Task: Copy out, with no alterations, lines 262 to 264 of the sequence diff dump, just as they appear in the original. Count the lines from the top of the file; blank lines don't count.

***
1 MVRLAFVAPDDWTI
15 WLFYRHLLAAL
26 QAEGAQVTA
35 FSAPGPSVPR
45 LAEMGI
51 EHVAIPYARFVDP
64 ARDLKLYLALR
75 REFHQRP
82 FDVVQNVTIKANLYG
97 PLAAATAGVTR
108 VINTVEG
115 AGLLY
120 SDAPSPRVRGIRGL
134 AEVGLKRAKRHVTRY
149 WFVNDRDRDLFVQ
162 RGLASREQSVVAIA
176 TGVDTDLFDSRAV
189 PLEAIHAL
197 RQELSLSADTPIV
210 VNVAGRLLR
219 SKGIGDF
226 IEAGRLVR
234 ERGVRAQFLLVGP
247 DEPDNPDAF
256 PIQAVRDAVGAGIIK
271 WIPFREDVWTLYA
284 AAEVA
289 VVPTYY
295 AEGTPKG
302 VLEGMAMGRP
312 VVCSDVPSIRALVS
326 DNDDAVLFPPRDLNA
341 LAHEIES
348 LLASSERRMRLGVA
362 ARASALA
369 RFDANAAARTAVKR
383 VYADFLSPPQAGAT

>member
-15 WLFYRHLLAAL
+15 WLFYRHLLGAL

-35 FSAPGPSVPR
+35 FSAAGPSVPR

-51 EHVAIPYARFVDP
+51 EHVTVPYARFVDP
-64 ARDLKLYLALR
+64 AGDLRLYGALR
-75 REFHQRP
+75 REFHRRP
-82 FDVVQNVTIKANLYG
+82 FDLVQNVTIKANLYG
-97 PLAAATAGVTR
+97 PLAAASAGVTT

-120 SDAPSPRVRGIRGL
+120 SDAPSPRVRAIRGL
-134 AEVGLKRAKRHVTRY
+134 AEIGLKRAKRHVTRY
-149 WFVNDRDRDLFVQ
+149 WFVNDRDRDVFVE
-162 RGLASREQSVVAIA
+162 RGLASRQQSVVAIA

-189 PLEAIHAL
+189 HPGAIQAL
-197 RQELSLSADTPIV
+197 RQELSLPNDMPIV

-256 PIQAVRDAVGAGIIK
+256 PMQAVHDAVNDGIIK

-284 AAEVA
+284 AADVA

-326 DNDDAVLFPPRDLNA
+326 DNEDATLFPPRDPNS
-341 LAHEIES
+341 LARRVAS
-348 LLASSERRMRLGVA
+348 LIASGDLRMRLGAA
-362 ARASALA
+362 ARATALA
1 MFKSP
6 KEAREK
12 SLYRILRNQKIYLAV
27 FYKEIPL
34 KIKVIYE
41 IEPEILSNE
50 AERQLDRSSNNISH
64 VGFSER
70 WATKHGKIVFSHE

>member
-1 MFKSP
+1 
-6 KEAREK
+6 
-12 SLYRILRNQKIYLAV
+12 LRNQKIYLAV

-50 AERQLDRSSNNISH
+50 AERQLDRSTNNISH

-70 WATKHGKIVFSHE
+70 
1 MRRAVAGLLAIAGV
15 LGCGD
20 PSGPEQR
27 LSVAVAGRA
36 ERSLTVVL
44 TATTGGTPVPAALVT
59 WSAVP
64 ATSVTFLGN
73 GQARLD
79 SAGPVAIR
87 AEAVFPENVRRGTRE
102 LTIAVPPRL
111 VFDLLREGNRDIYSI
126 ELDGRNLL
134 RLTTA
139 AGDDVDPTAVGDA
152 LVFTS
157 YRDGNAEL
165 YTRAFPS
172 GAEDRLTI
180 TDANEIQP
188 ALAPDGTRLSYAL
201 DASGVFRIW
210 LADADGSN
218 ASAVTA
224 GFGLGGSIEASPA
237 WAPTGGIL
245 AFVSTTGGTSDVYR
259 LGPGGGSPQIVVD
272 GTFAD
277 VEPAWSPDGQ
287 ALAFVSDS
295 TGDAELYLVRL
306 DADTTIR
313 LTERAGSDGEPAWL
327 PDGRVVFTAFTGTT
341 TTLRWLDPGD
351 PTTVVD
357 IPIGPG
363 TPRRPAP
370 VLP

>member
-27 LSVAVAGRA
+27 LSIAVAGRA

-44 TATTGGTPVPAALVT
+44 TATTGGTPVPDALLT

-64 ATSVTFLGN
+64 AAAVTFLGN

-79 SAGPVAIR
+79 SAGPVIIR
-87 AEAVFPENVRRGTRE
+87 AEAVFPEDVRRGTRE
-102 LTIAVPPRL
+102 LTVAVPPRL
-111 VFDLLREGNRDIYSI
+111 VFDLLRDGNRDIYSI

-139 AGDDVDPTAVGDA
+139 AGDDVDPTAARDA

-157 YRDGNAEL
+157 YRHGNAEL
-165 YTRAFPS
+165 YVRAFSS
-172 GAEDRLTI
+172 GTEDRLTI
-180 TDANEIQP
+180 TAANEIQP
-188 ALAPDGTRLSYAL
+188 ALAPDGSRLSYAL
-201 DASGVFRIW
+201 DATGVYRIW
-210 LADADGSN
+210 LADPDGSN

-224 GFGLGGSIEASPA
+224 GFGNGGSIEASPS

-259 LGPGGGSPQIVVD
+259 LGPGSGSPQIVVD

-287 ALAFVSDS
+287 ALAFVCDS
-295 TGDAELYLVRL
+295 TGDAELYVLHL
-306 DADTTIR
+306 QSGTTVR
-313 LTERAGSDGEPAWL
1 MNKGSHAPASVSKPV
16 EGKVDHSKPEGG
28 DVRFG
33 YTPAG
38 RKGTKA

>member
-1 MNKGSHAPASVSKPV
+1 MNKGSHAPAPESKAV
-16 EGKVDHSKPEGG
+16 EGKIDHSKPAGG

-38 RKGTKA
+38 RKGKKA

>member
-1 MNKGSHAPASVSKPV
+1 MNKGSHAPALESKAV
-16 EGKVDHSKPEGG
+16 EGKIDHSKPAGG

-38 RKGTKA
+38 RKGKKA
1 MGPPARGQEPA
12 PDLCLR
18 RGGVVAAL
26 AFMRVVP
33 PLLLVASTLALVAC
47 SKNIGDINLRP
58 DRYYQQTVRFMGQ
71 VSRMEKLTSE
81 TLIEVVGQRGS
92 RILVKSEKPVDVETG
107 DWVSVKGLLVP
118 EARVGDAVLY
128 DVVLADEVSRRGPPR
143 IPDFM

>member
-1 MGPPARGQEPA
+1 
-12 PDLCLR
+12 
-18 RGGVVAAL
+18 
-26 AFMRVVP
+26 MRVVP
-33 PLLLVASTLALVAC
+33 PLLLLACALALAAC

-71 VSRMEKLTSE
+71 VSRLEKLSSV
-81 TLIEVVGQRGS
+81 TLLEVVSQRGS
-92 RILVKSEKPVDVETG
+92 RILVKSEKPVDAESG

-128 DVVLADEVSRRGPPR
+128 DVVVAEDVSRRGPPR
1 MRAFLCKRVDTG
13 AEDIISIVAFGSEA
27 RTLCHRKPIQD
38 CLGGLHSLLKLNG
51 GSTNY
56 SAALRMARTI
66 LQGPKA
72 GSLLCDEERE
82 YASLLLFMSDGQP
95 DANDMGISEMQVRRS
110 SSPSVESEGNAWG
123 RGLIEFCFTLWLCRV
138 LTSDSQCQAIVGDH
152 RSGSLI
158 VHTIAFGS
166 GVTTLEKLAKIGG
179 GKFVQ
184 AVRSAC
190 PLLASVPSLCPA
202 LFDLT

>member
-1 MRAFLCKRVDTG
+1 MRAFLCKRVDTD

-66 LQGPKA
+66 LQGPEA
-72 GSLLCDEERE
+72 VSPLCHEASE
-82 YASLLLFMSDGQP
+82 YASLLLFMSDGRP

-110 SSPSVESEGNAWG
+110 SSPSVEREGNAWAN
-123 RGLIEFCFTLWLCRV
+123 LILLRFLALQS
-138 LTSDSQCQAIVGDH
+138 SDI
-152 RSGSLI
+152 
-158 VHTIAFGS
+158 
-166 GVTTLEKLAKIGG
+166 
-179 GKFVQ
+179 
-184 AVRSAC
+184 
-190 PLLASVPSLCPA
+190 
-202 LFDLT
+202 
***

+110 SSPSVEREGNAWAN
-123 RGLIEFCFTLWLCRV
+123 LILLRFLALQS